b.callme();
    c.callme();

    I mean i know sometimes there will be a situation where we need to assign a subclass object to superclass variable for referencing......I am really unable to get any real life idea about implementing it.

    Friends i am really stuck up with this concept and have googled several times[till 23rd or 24th pages....] to get a concrete picture about this.Please help me out by giving a simple example?
    Last edited by helloworld922; July 8th, 2011 at 11:01 AM.


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    Default Re: Help regarding Superclass variable can reference subclass object

    The reason is abstraction. The idea is that you don't need to know every little tiny detail about the object. For example, say you're driving a car. For the most part, the pedal on the right makes you go faster, the pedal on the left slows you down, and the big round thing in front of you steers the car. How that happens isn't important for the driver (a.k.a. user) to know, but it is very important for those details to work properly in order for the car to actually move.

    These details could be for example how much gas should I use, is it fuel inject, how much air should I allow into the cylinders, and how much cooling load do I need to provide the engine as it's running.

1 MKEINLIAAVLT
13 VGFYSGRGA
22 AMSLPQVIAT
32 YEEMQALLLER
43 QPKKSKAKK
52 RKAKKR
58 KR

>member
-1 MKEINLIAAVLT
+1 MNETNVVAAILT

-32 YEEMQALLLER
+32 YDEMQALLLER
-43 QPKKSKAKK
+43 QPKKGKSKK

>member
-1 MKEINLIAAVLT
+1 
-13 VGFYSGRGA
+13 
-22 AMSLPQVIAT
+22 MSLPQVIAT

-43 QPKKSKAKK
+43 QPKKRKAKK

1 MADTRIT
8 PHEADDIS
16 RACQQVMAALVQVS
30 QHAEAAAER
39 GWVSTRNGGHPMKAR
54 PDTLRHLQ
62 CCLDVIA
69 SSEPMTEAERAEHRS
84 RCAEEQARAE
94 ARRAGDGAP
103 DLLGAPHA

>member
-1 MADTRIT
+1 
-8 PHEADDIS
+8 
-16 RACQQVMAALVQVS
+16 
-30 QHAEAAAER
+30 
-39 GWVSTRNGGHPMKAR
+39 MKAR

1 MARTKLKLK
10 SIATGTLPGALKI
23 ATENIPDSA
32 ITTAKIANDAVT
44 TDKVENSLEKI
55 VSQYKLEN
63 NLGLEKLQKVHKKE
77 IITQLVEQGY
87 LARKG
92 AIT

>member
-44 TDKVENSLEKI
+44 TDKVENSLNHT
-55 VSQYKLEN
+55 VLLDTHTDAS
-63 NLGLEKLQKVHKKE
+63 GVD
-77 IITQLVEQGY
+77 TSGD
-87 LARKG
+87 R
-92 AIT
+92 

Similarly, you're base class would be something like "Car". It has the basic interactions needed to drive the car from the user's perspective (speed up, slow down, and steer), but the specific details shouldn't need to be spelled out there. Instead, the sub-classes, for example "Honda Civic SI 1996" or "Fararri F40" would have different ways to accomplish the goals of a car (speeding up, slowing down, and steering).

    Yes, you could theoretically drive a car knowing what kind of car you have, there's nothing wrong with that. However, sometimes it's sufficient enough to say that I just need a car to drive and it's not too important what kind of car it is as long as it's similar enough to the other Cars I know how to drive.